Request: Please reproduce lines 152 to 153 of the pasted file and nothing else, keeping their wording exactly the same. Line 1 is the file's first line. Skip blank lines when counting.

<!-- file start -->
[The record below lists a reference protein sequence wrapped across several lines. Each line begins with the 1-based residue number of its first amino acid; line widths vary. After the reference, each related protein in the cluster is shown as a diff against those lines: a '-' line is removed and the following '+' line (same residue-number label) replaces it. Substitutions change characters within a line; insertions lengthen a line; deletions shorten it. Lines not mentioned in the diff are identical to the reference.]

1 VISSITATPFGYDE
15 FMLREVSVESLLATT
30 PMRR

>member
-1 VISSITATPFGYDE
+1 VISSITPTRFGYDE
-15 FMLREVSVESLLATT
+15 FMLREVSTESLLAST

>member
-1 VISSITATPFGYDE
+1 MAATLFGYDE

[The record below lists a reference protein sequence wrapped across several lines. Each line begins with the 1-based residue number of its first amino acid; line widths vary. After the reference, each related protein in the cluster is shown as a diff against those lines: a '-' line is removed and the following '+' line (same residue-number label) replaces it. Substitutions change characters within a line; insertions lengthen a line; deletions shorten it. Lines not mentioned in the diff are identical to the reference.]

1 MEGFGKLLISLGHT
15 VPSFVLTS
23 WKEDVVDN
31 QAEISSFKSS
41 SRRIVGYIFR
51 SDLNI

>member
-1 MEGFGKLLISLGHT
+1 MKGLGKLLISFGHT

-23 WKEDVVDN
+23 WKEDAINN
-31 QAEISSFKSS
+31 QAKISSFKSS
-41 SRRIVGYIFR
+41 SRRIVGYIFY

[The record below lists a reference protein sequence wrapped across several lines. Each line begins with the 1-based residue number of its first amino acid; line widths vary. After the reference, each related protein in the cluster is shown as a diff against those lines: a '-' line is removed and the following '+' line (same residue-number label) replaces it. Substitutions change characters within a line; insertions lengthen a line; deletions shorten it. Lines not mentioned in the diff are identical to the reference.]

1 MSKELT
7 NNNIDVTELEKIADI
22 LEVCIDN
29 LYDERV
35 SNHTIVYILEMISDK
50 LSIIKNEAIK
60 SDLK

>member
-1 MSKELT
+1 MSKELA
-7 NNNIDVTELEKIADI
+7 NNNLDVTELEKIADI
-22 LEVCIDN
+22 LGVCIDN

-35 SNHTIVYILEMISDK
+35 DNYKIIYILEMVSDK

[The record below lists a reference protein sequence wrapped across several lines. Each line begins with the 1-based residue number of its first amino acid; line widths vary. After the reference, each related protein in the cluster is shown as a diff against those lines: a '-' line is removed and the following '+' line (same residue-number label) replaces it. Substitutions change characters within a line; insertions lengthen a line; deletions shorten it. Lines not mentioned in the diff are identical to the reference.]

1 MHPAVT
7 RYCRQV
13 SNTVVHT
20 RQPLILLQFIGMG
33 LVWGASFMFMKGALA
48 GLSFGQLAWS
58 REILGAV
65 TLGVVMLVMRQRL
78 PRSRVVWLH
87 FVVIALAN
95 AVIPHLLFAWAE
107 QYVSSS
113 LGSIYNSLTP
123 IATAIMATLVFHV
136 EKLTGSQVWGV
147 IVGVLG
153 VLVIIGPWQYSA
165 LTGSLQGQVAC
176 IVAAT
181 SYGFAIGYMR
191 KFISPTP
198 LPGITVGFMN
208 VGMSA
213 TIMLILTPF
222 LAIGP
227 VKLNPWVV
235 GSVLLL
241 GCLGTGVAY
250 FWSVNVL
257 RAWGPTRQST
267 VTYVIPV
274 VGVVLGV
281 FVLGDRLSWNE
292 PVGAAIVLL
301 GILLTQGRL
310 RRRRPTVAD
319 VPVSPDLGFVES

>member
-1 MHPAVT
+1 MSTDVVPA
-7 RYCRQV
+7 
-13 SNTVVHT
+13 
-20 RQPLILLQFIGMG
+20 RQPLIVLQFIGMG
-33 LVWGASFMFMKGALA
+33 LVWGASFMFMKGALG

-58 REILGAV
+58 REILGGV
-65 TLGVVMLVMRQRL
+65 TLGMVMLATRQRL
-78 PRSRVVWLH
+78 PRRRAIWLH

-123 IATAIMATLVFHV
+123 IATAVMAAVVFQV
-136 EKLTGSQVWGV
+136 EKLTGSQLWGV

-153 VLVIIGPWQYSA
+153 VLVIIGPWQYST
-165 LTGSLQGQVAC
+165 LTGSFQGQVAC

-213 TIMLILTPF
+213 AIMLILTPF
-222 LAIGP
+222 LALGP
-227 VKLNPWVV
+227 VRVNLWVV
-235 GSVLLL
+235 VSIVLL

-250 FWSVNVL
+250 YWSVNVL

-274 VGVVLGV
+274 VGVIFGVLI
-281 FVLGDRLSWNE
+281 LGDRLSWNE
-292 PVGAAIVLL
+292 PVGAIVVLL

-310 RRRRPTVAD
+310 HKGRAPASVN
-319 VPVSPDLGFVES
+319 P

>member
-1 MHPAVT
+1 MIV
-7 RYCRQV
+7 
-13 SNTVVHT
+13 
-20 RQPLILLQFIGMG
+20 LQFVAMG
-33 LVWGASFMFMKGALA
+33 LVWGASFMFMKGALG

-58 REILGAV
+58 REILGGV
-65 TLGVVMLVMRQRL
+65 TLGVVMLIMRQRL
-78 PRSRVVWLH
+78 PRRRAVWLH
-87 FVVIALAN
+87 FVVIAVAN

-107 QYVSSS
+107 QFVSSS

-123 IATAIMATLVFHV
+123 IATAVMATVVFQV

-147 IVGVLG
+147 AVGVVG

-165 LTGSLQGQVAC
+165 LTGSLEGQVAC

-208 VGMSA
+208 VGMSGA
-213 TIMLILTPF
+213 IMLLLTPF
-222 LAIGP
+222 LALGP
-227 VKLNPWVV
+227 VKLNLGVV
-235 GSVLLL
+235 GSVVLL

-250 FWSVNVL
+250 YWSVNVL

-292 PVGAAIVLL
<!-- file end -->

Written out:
-147 IVGVLG
+147 AVGVVG